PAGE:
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Watching Qatar’s World Cup, Off the Field


DOHA, Qatar — For those who’re watching the World Cup from home, you may develop into numb to the brilliance of athletic feats that drive the world’s fascination. But away from the stadiums, the World Cup — every World Cup — has a definite local flavor. Removed from the manicured lawns of the tournament’s eight gleaming stadiums, Recent York Times photographers documented the flavour of the primary Arab World Cup.

The fans are the heartbeat of any World Cup. They arrive from all around the world, in various numbers, but some countries — like Mexico, Argentina and, this 12 months, Saudi Arabia — really represent. Flags and scarves and jerseys carry hope and optimism through the streets and the market, nevertheless it doesn’t all the time end well: Mexico is out, despite earning its first win, 2-1 against Saudi Arabia, on Wednesday night in Lusail.

Where do all of the million-plus fans go after they’re not filling the stadiums with their voices and drumbeats? Fan zones, just like the ones in Doha and Lusail, offer gathering places crammed with entertainment and spectacle.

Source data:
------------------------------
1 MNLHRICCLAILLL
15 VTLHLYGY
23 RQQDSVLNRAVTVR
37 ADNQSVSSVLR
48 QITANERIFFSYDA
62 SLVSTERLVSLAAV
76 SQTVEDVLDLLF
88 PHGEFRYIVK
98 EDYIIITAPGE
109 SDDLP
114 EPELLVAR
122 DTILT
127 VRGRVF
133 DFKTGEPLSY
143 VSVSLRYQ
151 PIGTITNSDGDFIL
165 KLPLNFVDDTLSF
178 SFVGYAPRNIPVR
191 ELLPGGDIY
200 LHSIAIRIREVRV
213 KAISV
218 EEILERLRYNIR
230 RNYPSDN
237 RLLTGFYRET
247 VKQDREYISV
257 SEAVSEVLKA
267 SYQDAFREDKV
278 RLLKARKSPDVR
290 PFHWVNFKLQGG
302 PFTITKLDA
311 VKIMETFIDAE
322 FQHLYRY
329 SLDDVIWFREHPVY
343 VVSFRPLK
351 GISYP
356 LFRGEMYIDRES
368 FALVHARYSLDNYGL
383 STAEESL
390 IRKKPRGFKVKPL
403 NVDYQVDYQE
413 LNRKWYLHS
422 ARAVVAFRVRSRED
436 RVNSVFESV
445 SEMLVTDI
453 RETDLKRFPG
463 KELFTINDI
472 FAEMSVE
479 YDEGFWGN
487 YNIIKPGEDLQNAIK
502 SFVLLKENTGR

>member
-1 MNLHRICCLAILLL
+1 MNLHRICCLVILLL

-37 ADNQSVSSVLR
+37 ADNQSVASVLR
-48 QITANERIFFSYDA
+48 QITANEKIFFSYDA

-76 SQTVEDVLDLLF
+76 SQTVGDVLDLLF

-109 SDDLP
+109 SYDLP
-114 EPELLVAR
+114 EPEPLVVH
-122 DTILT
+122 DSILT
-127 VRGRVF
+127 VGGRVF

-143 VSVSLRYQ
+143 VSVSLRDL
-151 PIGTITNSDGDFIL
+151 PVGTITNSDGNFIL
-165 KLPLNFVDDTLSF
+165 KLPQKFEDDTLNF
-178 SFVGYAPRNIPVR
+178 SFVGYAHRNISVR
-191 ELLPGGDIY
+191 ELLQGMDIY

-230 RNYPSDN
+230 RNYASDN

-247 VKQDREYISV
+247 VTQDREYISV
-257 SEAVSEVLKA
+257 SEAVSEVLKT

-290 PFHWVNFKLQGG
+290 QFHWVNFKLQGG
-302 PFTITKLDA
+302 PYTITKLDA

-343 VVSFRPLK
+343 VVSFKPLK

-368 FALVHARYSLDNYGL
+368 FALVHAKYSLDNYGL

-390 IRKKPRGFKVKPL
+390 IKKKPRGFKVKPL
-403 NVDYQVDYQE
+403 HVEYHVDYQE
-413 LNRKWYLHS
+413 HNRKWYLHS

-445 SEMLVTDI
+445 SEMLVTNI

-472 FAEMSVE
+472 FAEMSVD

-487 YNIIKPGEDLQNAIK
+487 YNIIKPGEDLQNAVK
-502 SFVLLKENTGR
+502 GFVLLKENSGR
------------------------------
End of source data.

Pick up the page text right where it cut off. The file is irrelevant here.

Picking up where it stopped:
Despite the variability of national loyalties, it’s not unusual for rooting interests to blur into one: fans from Morocco joining forces with supporters from Saudi Arabia; Americans posing for photographs with Iranians; the colours of Brazil and England at either end of the identical bench.

The Souq Waqif, Doha’s purposefully vintage marketplace, is one of the popular destinations for World Cup visitors. The normal market, rebuilt to look old, offers loads of authentic dining options, but additionally shops selling clothes, spices, household goods and, in the event you’re out there for one, falcons.

Soccer pervades every scene nowadays, from children dashing forwards and backwards with a ball at their feet to adults in thobes showing off their skills on a patch of artificial turf.

Accommodations vary nearly as much because the individuals who stay in them. A cruise ship, docked along Doha’s waterfront, has been repurposed as a hotel for a month. Tents on the Al Khor fan village were being marketed as “Arabian camping”; you may book one, but it’ll set you back greater than $400 an evening. A more cost-sensitive option is considered one of the parks crammed with rows of shipping containers closer to the motion. Looming behind all of it, in downtown Doha, are the highest-priced options. The Katara Towers in Lusail comprise two hotels. One is home to FIFA’s executive class at some point of the World Cup.

Stepping away from the shine of Doha, there’s one other side of Qatari life in Al Khor, the country’s second-biggest city but one faraway from the World Cup’s hustle and bustle in Doha.

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